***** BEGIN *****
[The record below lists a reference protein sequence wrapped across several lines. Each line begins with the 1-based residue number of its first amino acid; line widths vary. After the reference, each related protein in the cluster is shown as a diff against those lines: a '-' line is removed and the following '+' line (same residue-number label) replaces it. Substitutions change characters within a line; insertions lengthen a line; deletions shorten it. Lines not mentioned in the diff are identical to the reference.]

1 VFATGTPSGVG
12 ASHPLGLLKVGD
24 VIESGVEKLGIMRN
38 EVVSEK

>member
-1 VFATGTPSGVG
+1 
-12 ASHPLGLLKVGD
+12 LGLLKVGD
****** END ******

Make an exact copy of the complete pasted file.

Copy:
[The record below lists a reference protein sequence wrapped across several lines. Each line begins with the 1-based residue number of its first amino acid; line widths vary. After the reference, each related protein in the cluster is shown as a diff against those lines: a '-' line is removed and the following '+' line (same residue-number label) replaces it. Substitutions change characters within a line; insertions lengthen a line; deletions shorten it. Lines not mentioned in the diff are identical to the reference.]

1 VFATGTPSGVG
12 ASHPLGLLKVGD
24 VIESGVEKLGIMRN
38 EVVSEK

>member
-1 VFATGTPSGVG
+1 
-12 ASHPLGLLKVGD
+12 LGLLKVGD